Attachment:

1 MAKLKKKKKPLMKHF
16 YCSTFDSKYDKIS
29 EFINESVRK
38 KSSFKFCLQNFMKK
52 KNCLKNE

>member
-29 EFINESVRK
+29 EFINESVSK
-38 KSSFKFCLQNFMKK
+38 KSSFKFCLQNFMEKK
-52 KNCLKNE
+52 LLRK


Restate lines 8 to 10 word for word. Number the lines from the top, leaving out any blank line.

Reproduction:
+29 EFINESVSK
-38 KSSFKFCLQNFMKK
+38 KSSFKFCLQNFMEKK